On Wednesday, nearly 840 people were tested at American Family Field, formerly Miller Park., a number that Barrett said is “lower than I want.”

A testing site on Milwaukee’s Northwest side administered 422 tests on Wednesday, while a South Side site tested 229 people. Another 237 tests were administered in South Milwaukee.

“These numbers are still much lower than we’d like them to be. When in doubt, we urge individuals to be tested,” Barrett said.

Health officer Darren Rausch, who serves as director of Greenfield’s Health Department, said an average of 25,000 tests per week have been administered at the sites over the past two weeks.

“It’s a far cry from where we were in early November where we were seeing almost 46,000 tests per week,” Rausch said.

Testing remains a key element in the fight against COVID-19, Milwaukee County’s Emergency Management Medical Director Ben Weston said.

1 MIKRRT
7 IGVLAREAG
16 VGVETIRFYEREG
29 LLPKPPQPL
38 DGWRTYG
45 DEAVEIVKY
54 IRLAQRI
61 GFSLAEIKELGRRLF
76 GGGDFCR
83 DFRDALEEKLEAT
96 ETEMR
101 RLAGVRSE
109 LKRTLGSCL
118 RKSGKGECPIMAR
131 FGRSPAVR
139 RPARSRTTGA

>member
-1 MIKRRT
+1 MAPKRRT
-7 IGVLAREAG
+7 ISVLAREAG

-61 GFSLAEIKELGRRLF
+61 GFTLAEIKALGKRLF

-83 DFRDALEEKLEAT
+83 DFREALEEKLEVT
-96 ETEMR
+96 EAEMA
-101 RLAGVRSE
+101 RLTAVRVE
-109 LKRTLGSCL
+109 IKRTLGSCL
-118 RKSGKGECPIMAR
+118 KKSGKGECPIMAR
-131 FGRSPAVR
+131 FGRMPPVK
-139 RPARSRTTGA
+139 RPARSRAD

“Our testing sites are underutilized,” Weston said. “That means you can get a test quickly and extremely easily.”

Weston also noted that Milwaukee County’s online COVID-19 dashboard has been updated to include information on vaccine administration, including the number of people vaccinated, as well as the race, ethnicity and ages of those individuals.

To date, nearly 22,000 doses of the COVID-19 vaccine have been administered in Milwaukee County.

The Unified Emergency Operations Center has also launched, which is designed to allow for effective dissemination of vaccine information for the community.